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I really want to get rid of some of the whitespace between figures and subfigures, it is completley unecessary and sometimes causes a page of figures with a third landing on page two with text, while all could be on the same page, caption included if I could just remove some of the vertical whitespace...

\begin{figure}[H]


\centering
  \caption{Tidsutvikling bakgrunnstøy}
  \raisebox{-100}{\includegraphics[width=0.8\textwidth]{noise_f(t).png}}\\
  \subfloat{\includegraphics[width=0.8\textwidth]{noise_F(w).png}}\\
  \subfloat{\includegraphics[width=0.8\textwidth]{noise_w(t).png}}
\end{figure}

I tried raisebox with minus value, pdflatex doesn't want, I have been googling for hours with no solution. How in gods name do I do this.

Edit: Answer to below question

\documentclass[norsk,a4paper,12pt]{article}
\usepackage[T1]{fontenc}
\usepackage[norsk]{babel}
\usepackage[latin1]{inputenc}
\usepackage{hyperref}
\usepackage{amsmath}
\usepackage{graphicx}
\usepackage{verbatim}
\bibliographystyle{plain}
\usepackage{float}
\usepackage{subfig}
\renewcommand{\abstractname}{Abstrakt}
\renewcommand{\contentsname}{Innhold}

If I use subfigure the figures are so large that one of them gets cut off in the middle, if I use seperate \begin{figure} I will have the initial problem of too much white space. Two figures on a page then a third on page with text looks very bad.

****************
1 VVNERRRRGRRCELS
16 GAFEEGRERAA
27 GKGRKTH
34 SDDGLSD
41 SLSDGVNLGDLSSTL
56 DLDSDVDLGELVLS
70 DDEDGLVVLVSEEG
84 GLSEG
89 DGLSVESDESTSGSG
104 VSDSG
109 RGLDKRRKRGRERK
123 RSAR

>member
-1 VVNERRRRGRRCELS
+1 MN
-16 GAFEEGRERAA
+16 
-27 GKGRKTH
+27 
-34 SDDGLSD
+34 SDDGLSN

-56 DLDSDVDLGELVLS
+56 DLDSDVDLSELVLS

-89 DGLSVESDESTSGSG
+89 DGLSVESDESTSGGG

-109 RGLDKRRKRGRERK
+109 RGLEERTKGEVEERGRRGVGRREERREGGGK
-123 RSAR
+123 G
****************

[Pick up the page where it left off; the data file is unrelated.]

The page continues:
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Could you turn your snippet into a complete MWE including documentclass and the necessary packages? –  cmhughes Mar 5 '12 at 1:24
1  
\raisebox takes a dimension like 3pt not number like -100 however you may just want \vspace{-1cm} or whatever rather than raising the box. If you are getting excessive space around the figures the most likely cause is that the png files themselves have white space in them. Finally figure[H] disables the float mechanism so its main function is to add vertical space to set of the figure, If you don't want the figure to float and don't want the space the figure environment is doing nothing. capt-of package will allow you to use captions without this. –  David Carlisle Mar 5 '12 at 1:32
1  
It would also help if you provide a screen shot of the current (undesirable) output. Even though you may not have enough privileges, insert the image and remove the preceding !. Someone with edit privileges will re-embed the image in the post. –  Werner Mar 5 '12 at 6:17
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1 Answer

up vote 7 down vote accepted

A reason for undesirable space often is caused by white space around the image. Putting the \includegraphics command inside an \fbox can reveal if this is the case, by showing the real bounding box:

\fbox{\includegraphics[<options>]{filename}}

When one discovers this to be the case, there are two strategies:

  1. crop the graphics with some appropriate application, so that it has the correct bounding box;

  2. crop the graphics within TeX by adding options such as viewport or trim (check the documentation of graphicx).

The second strategy requires usually a bit of trial and error.

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